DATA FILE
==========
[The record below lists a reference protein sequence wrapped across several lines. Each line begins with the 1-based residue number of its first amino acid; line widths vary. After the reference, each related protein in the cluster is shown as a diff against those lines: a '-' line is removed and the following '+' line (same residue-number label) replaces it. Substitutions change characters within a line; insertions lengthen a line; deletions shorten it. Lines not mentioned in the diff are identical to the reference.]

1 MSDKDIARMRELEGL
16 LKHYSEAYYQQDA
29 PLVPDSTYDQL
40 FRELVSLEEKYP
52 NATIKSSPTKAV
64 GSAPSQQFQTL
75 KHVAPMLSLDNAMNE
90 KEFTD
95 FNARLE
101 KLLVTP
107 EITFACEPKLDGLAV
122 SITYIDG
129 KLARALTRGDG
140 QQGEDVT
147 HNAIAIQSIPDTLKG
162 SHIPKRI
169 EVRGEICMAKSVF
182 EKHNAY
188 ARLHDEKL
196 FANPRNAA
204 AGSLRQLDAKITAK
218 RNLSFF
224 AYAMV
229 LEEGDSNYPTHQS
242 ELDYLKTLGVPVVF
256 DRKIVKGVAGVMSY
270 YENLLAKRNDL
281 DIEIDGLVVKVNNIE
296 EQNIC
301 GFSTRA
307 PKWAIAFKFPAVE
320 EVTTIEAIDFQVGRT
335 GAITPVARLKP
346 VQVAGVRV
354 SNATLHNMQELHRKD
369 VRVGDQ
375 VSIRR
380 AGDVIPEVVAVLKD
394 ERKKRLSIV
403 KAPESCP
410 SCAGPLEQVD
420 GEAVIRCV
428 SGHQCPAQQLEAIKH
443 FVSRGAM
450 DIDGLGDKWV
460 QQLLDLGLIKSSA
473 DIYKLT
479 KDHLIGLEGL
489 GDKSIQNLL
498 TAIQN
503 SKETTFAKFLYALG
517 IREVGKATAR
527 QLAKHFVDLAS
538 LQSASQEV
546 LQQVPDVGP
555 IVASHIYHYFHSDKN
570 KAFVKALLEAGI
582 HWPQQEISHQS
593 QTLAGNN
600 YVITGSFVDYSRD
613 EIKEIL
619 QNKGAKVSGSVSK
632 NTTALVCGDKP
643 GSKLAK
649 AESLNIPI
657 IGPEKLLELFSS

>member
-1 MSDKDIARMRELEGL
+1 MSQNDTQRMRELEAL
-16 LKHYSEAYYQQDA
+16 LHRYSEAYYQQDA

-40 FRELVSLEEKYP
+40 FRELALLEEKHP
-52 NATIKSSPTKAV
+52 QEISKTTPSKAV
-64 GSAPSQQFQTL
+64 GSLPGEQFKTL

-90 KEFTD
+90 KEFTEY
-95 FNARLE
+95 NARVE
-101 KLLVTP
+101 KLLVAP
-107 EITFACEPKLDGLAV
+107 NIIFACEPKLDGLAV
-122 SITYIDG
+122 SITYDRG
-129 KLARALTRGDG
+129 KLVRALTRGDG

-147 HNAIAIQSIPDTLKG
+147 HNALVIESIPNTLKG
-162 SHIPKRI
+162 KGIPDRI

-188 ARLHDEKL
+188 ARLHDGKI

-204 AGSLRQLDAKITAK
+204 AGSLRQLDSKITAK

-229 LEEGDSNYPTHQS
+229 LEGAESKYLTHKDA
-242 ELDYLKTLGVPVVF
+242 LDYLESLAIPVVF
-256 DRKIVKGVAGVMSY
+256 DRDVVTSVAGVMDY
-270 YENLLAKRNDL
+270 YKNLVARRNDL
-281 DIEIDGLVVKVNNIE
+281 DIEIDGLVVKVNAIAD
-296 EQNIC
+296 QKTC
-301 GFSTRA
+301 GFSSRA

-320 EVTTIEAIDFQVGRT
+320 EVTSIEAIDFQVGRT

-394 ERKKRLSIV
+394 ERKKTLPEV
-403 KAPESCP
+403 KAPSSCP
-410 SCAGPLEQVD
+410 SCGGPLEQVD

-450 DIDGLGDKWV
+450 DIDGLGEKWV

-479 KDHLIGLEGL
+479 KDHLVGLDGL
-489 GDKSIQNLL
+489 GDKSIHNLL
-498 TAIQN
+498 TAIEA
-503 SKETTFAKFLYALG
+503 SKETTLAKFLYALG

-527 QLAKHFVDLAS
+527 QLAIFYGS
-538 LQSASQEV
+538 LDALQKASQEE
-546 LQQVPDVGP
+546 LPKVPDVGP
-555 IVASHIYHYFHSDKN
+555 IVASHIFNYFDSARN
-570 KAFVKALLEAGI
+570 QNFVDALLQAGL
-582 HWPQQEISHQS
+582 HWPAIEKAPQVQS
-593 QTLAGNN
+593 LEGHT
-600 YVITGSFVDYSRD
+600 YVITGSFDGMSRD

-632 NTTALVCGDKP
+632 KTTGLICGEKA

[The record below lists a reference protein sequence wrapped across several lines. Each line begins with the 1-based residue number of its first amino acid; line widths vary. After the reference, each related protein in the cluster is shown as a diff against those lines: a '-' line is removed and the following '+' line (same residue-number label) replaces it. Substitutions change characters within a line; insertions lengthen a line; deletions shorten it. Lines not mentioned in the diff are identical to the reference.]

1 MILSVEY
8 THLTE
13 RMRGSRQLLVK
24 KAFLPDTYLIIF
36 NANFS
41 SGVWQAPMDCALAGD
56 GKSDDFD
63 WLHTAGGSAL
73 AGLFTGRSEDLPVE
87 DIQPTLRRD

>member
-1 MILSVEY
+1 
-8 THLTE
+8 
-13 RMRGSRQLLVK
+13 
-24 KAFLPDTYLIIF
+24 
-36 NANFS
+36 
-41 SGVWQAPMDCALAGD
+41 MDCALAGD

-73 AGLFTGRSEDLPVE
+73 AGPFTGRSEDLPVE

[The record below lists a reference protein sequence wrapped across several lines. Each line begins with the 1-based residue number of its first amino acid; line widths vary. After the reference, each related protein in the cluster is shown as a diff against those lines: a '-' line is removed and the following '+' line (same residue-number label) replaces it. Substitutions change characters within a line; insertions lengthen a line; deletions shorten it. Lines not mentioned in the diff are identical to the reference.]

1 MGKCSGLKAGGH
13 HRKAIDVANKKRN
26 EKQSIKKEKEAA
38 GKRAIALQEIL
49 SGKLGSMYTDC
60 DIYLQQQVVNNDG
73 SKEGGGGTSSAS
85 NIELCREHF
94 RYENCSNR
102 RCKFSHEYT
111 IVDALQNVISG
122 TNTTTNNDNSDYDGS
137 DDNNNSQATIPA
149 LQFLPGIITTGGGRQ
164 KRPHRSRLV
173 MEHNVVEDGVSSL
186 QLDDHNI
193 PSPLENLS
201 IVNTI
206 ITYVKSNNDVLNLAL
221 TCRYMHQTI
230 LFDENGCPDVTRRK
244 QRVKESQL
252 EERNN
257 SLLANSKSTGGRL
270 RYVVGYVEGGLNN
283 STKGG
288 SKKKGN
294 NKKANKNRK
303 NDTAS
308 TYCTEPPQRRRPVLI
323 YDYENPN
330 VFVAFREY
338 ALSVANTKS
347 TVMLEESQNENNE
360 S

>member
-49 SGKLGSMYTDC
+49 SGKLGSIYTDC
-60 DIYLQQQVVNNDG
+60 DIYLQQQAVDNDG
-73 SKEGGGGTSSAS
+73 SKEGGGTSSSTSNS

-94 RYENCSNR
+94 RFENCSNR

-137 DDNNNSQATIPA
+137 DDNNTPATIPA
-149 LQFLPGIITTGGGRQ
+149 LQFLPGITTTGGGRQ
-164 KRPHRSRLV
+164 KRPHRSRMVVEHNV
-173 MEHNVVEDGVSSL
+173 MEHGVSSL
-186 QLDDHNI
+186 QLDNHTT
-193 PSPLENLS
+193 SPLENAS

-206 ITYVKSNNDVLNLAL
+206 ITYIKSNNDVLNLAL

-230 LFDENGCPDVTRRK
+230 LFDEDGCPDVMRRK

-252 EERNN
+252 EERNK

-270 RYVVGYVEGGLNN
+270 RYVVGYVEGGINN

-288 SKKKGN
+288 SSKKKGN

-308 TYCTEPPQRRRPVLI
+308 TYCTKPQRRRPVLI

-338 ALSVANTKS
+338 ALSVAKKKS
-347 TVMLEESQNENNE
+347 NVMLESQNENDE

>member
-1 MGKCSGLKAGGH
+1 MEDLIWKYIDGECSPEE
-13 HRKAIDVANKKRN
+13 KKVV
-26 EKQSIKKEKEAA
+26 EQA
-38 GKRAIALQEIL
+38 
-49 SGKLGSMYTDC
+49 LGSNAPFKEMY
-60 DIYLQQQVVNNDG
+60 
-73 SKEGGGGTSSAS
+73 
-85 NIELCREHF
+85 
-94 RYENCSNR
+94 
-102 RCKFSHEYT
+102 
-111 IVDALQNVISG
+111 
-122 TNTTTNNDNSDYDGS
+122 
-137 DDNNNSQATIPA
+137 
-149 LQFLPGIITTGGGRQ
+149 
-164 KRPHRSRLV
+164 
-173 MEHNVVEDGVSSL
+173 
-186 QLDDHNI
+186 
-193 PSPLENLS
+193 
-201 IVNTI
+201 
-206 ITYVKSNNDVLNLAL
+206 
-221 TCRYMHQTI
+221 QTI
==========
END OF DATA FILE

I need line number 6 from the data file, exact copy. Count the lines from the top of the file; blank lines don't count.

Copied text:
52 NATIKSSPTKAV